“And I, when I came to you, brothers, did not come proclaiming to you the testimony of God with persuasive speech or wisdom. For I decided to know nothing among you except Jesus Christ and him crucified. And I was with you in weakness and in fear and much trembling, and my speech and my message were not in plausible words of wisdom, but in demonstration of the Spirit’s power, so that your faith might not rest in the wisdom of men but in the power of God.”1 Corinthians 2:1-5
Christians and nonchristians alike have sought to discover or verify the truth of the Christian faith by way of interrogation at least since Pilate’s question—What is truth?—to which Jesus responded with definitive silence. From the theological questions of Nicea to the existential questions of Heidelberg to the philosophical questions of Westminster to the ecclesiological questions of the Vatican to the cosmological and moral and historical questions of modern apologetics, the people of the world have sat with Pilate on the judgment seat to demand a word of truth from God in response to their questions. From its inception the perceived responses have formed and reformed the Church in a never ending dialectic–something like Hegel’s history–sometimes for good, sometimes for ill, sometimes inspired, sometimes not.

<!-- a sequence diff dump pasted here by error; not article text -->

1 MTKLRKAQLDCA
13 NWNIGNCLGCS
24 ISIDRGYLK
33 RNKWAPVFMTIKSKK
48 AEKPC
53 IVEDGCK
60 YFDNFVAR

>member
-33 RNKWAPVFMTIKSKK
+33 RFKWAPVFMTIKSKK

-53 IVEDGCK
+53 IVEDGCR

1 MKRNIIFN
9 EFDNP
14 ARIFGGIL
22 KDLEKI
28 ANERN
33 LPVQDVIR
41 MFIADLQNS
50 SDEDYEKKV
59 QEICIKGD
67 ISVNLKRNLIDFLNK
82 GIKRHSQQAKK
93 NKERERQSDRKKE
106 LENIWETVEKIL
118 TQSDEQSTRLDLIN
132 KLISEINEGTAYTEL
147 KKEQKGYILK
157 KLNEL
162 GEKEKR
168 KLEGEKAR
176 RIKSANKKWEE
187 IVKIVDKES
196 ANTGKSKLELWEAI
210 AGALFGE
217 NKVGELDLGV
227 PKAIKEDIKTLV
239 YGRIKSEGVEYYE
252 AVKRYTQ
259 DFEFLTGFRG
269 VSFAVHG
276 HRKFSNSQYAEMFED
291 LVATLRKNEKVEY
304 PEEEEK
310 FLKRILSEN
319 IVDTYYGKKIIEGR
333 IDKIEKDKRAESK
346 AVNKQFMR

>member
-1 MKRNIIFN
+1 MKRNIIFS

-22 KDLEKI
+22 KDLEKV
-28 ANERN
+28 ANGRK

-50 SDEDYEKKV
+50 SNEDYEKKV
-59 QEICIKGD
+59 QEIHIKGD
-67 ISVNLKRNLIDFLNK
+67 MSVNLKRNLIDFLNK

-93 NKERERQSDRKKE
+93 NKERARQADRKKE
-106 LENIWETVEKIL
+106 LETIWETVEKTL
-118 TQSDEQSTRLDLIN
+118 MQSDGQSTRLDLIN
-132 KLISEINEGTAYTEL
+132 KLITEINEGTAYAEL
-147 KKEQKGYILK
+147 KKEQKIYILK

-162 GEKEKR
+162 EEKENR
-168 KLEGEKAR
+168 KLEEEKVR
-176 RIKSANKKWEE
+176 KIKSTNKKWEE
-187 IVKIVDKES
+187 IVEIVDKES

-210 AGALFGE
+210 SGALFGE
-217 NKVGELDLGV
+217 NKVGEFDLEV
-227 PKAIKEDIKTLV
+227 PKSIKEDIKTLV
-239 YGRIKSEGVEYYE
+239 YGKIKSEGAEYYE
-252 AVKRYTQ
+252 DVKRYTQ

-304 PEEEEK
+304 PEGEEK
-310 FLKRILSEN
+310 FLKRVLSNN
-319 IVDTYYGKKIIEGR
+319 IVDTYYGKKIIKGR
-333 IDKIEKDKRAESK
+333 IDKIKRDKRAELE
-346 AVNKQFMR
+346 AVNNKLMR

The problem is not the questions or the answers, per se; the problem is that the Church’s understanding of proclamation often finds its grounding in the perceived answers. This never-ending dialectic may be necessary for Christian theology, but it is a never-ending threat to Christian proclamation, because Christian theology is always tempted to shove aside the Christian kerygma, such that we become accustom to hearing its explicit claims—Christ died for your sins; Christ is risen; Jesus is Lord—in the form of a description, rarely, if ever, in the form of an address. Whatever happened to second-person proclamation? We speak about the death and resurrection of Christ as the climax of the “story” or in a “conversation” about how “Jesus changed my life” or “the world.” We may speak about the claims of the Gospel into a microphone of a public forum or lecture or debate, and we may even do so in a way that anyone so persuaded can reach up and claim our words for themselves. All well and good. My concern, however, is that all the while we may very well be inadvertently teaching people to believe in a Gospel understood as the people’s word about God, not God’s Word to the people.